Radio doctor – the health magazine Ö1
April 13, 2022, 4:40 pm
still on air 17 days of loading
1. A win-win situation? – The concept of “Patient blood management”
The WHO’s call to “handle patients’ blood carefully” is not a direct response to the fighting in Ukraine. A few months ago, the World Health Organization released a new policy brief titled “The Urgent Need to Implement Patient Blood Management”. The goal is to realize that professional “patient blood management” can improve treatment success for hundreds of millions of patients around the world. And the WHO argues with “3E”: economy, that is economic savings, financial, evidence, facts and ethics. Because the measure is seen as an improvement for patients, blood donors and for society as a whole.
But what exactly is patient-centered blood management? PBM is an evidence-based, interdisciplinary, multimodal, patient-centered comprehensive medical concept that focuses on protecting the patient’s blood supply, especially during (planned) surgery. The concept includes preoperative preparations and clarifications, as well as intraoperative measures, such as maximal reduction of unnecessary blood loss and maximal use of blood-saving measures, up to postoperative patient care.
At the Kepler University Hospital in Linz, perioperative medicine with patient blood management is one of the focal points of medicine. Maria Harmer has with Prim. Univ.-Prof. Dr Jens Meier, Director of the Anesthesiology and Intensive Care Clinic.
2. Health kiosks, hotels for patients and members. – The influence of architecture on health
“Healthcare close to home in our communities and cities is facing far-reaching changes and challenges. On the one hand, it is becoming more and more difficult to provide care nationwide, on the other hand, the need for health services is becoming more and more more complex, at the same time more diverse and often goes far beyond pure acute treatment diseases “. This is the text of a symposium entitled “New spaces for health. Building health”. “Health promotion, interdisciplinarity and spatial and institutional networking are moving to the center,” say the organizers of the conference, which took place recently in Purkersdorf. “Health is significantly affected by spatial factors and therefore health buildings can produce health effects. However, discussions of rapid change in the health sector have so far been largely conducted without architects and land planners, although their knowledge in particular provide a significant contribution to health “, read the texts of the symposium.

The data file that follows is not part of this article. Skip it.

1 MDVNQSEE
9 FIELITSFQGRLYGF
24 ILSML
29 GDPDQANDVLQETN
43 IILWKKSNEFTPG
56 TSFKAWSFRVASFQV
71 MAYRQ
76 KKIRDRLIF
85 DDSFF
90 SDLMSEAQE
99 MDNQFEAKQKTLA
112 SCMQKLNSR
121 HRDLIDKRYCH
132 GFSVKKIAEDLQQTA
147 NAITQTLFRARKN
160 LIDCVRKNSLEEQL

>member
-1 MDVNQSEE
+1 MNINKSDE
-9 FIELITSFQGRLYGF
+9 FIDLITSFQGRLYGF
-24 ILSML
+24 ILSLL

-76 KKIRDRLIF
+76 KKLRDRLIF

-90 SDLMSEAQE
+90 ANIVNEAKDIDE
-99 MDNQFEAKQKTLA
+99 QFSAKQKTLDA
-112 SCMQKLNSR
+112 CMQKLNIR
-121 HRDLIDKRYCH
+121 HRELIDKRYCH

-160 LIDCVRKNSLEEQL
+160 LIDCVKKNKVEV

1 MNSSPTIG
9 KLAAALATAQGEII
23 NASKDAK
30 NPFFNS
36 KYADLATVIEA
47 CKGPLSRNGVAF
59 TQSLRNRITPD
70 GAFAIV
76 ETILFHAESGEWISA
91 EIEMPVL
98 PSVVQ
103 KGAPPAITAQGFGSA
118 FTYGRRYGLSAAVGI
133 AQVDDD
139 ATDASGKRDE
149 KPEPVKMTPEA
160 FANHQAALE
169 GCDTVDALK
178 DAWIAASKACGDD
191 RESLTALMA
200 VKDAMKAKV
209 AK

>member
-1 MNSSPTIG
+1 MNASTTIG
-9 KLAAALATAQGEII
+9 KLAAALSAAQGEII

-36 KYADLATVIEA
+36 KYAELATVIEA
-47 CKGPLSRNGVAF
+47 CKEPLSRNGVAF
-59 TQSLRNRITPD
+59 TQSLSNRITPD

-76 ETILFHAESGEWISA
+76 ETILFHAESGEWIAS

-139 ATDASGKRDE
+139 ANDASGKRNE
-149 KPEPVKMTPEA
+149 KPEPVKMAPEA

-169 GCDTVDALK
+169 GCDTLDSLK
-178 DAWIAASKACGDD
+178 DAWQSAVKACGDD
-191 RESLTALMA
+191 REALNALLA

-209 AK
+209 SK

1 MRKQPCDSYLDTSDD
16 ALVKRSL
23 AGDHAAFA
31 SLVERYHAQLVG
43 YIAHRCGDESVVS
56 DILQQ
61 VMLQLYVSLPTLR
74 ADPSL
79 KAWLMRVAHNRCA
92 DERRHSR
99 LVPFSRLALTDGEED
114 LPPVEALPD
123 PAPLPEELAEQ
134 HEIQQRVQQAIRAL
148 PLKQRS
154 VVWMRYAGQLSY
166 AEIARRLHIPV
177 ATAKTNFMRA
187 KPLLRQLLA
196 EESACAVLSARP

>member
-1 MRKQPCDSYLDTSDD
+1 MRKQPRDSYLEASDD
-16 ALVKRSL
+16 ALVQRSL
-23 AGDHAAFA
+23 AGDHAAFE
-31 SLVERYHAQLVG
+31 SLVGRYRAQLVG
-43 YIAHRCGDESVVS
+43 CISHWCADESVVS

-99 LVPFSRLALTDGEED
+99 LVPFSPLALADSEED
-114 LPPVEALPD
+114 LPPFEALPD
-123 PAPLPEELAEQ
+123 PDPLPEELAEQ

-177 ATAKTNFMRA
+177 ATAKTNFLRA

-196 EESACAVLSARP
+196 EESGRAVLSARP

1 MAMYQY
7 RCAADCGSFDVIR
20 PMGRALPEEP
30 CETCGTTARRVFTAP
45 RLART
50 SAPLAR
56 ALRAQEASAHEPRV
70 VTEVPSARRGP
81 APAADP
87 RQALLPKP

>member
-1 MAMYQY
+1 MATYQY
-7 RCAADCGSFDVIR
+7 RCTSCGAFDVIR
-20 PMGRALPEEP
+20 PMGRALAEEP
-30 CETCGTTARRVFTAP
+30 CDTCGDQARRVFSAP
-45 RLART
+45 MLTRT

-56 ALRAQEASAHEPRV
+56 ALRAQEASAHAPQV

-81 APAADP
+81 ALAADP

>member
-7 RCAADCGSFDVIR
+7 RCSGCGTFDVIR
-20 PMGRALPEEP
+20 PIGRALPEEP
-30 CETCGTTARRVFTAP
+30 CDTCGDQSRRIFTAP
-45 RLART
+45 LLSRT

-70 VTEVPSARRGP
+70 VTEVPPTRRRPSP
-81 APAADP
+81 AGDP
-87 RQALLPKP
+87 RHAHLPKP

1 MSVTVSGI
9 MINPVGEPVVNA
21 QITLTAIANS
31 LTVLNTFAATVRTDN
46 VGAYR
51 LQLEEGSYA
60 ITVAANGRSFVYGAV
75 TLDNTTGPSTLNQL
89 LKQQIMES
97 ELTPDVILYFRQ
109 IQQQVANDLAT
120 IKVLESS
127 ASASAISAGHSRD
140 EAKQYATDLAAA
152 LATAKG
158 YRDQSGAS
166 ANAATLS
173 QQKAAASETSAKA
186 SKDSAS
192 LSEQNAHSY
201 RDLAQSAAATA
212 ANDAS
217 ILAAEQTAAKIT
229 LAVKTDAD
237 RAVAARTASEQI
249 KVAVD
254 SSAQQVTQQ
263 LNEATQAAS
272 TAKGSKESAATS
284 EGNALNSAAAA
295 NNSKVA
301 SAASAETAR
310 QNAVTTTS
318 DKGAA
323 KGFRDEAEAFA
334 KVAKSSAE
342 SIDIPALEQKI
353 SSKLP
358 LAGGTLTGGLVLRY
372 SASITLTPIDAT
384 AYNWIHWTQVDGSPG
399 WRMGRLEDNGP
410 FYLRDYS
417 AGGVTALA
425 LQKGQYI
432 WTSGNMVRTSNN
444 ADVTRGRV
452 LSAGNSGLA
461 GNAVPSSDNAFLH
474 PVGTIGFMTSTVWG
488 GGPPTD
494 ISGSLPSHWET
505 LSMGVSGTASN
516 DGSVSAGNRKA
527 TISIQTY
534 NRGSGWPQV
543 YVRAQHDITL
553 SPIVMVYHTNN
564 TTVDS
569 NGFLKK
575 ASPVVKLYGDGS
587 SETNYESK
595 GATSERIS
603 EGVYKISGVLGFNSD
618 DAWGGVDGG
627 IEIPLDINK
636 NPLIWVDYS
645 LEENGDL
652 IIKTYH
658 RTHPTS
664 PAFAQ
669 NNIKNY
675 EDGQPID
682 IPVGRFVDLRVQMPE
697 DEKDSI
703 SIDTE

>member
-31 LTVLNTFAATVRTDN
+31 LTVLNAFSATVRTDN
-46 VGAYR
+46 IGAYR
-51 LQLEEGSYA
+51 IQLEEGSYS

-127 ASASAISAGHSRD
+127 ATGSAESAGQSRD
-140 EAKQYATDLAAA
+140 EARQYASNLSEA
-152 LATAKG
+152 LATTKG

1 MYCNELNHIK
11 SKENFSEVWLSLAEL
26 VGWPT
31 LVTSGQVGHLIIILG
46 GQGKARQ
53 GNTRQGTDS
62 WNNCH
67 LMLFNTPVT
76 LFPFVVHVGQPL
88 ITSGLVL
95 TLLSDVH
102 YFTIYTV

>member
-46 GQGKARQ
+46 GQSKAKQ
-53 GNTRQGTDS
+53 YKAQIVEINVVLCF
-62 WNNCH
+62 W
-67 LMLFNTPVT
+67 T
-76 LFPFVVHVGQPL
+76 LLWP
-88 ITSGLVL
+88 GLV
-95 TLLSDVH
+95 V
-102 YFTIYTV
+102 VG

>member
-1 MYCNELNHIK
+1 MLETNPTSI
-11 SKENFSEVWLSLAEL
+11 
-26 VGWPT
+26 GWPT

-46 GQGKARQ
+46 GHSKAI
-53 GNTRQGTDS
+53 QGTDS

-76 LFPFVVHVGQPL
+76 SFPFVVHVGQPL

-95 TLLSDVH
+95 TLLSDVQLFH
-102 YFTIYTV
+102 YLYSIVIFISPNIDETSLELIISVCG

With us two experts have the opportunity to express themselves. Evelyn Temmel and Magdalena Maierhofer of the Vienna University of Technology are responsible for the concept of the symposium. Thomas Haunschmid met her for an interview.
Publisher: Dr. Christoph Leprich and Lydia Sprinzl, MA
Learn more about the Patient Blood Management post:
Univ.-Prof. Dr. Jens Meier
Head of the University Clinic of Anesthesiology and Operative Intensive Care
Kepler University Hospital GmbH
Via dell’ospedale 9
WHO Policy Brief “The Urgent Need to Implement Patient Blood Management”
PWM quality standard
The world’s most comprehensive PBM study to date
Patient blood management: the next revolution in obstetric anesthesia?
Hans Gombotz: Patient blood management Three-pillar strategy to improve outcome by avoiding allogeneic blood products
Patient Blood Management (Part 1) – Individual Treatment Concept to Reduce and Avoid Anemia, Blood Loss and Transfusions
Deutsches Ärzteblatt: New treatment models: patient blood management
Learn more about the healthcare architecture article:
Univ.Ass. Dipl.-Ing. Maddalena Maierhofer
Assistant Professor in the Research Area of Local Spatial Planning at the Technological University of Vienna
Univ.Ass. Dipl.-Ing. Evelyn Temmel
Assistant Professor and Lecturer in Building Theory and Design Research Area at the Vienna University of Technology
ORTE Lower Austrian architecture network
ÄrzteZeitung: How architecture affects health
FOCUS: The new healthcare architecture
Deutsches Architektenblatt: Will Corona create a new healthcare architecture?